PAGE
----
Nevertheless, Hidalgo’s determination to “turn Paris into a global cycling capital” seems to be working. In 2013, Paris was ranked 19th on the Copenhagenize index’s list of best cycling cities. This year it’s ranked eighth. Hidalgo has also famously declared war on the electric scooters ubiquitous in the French capital, setting new rules to regulate the machines that riders often abandon in bike lanes.

Cycling in Paris isn’t for everyone, even those who are fit enough to stay balanced and keep pedaling. Frank Andrews, a 26-year-old journalism graduate student, grew up in London and calls the two cities’ biking environments “kind of comically different.”

Back in England, there are rules: “Most of my friends and myself have been fined for running lights,” Andrews says. Not so in Paris, where “it’s a bit survival of the fittest out on those streets.”

It’s easy to see how Andrews, a resident of the 6th Arrondissement, can hold his own on les rues moyennes, commuting with an expensive fixed-wheel bike like ones used in velodromes. Brakes are his only concession to convenience.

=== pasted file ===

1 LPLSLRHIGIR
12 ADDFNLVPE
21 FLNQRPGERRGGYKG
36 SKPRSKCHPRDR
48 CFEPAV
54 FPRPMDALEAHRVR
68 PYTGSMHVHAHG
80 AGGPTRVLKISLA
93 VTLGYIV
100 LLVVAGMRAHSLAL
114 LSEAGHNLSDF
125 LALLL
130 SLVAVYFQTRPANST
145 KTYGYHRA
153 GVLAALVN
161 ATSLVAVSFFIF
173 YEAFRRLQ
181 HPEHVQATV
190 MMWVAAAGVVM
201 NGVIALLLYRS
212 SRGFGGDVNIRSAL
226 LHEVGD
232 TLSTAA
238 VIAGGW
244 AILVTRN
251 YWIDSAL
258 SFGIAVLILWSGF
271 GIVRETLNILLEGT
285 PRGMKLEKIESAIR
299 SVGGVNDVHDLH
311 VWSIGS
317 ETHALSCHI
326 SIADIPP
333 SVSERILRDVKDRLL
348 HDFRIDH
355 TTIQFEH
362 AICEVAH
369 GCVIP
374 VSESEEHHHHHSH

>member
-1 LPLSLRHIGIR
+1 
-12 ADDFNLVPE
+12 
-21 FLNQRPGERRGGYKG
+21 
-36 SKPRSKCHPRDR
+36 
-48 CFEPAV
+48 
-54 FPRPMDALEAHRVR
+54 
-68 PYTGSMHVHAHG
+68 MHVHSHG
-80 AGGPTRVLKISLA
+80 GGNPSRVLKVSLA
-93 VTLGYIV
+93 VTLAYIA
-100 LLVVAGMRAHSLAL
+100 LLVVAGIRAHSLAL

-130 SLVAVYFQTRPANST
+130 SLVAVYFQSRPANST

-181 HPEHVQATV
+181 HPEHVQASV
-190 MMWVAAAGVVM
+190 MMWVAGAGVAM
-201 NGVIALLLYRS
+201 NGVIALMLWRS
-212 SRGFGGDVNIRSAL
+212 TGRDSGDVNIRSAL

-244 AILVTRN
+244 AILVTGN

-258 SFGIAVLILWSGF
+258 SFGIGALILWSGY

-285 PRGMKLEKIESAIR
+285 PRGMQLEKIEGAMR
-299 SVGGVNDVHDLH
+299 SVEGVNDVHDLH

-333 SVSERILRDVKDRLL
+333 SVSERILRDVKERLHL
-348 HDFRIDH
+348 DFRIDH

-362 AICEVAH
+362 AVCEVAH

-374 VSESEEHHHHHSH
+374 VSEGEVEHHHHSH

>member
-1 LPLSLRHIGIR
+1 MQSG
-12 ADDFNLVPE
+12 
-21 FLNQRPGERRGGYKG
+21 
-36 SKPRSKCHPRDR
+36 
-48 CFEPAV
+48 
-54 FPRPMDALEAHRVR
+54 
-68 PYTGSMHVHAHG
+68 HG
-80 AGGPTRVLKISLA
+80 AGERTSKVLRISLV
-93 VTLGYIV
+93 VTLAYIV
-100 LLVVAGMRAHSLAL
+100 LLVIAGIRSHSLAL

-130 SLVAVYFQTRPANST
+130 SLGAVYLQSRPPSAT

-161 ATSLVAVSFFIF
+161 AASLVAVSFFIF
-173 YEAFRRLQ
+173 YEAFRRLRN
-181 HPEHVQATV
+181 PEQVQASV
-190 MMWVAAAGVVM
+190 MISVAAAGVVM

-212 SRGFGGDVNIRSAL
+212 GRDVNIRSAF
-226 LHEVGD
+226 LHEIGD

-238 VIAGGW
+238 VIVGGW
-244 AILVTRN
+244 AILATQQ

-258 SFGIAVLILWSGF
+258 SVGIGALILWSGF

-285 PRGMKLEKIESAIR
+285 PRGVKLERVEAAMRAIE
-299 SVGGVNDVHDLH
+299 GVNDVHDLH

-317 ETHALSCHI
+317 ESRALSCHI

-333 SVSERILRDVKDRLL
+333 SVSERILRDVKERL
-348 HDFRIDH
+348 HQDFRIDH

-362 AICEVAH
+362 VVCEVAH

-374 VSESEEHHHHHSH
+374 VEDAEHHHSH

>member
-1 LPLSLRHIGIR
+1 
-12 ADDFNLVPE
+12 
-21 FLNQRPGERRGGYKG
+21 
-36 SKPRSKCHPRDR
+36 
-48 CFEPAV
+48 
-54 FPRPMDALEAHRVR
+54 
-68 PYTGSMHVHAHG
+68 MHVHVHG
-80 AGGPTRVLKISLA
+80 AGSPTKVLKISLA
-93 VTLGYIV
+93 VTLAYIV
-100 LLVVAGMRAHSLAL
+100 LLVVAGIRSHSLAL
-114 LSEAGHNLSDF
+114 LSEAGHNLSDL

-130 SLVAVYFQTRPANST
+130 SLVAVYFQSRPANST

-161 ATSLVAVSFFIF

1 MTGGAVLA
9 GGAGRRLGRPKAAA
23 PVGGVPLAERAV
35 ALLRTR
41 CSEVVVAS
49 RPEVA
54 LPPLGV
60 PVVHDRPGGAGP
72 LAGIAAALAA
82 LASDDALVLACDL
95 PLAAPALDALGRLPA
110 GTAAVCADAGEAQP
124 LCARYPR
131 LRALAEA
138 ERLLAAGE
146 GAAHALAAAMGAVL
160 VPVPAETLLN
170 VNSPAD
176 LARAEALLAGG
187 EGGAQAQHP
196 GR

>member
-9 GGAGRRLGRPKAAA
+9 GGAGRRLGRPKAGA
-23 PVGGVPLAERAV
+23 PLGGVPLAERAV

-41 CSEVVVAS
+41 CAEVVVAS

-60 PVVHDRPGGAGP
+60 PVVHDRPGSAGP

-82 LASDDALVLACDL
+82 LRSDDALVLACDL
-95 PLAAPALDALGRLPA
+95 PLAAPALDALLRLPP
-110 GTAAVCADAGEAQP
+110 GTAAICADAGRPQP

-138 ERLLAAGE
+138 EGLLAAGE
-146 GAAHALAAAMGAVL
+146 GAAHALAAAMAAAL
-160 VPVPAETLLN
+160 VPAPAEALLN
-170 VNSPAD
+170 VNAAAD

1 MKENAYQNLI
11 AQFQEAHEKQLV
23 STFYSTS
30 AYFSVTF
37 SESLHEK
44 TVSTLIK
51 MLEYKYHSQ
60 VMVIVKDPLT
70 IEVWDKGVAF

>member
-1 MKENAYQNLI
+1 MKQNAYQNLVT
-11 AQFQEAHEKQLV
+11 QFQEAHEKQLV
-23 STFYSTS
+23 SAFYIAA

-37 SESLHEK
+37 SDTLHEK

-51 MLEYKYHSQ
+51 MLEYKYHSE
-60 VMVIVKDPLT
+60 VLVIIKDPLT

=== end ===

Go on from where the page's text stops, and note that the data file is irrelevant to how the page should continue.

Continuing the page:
Andrews attributes the ridership growth to delivery services and “Uberized” cycling via sharing apps. As for the latter, Andrews sniffs, “I feel like I see them more on their sides, discarded on a bridge.”

And Andersen, now a traffic engineer in Copenhagen, says her more recent forays onto Paris streets haven’t been encouraging: “I have never felt an urge to ride a bike in Paris — simply because I think it is too dangerous.” In April, the prefecture of police released figures indicating bike accidents had increased about 12.5 percent over the previous year, with 147 cyclists hurt (though none killed) in three months.

What the city needs, she believes, is more lanes with solid curb separating bikes from motorized vehicles. “If the infrastructure isn’t there, you will not get people to [cycle] on a large scale because they don’t feel safe,” she says.

The more Paris is willing to sacrifice space occupied by its Citroëns and Peugeots, Andersen adds, the more it’ll be able to coax even the faint of heart to pedal onto the city’s grand boulevards.

Source: How Paris Created a Cycling Boom – OZY | A Modern Media Company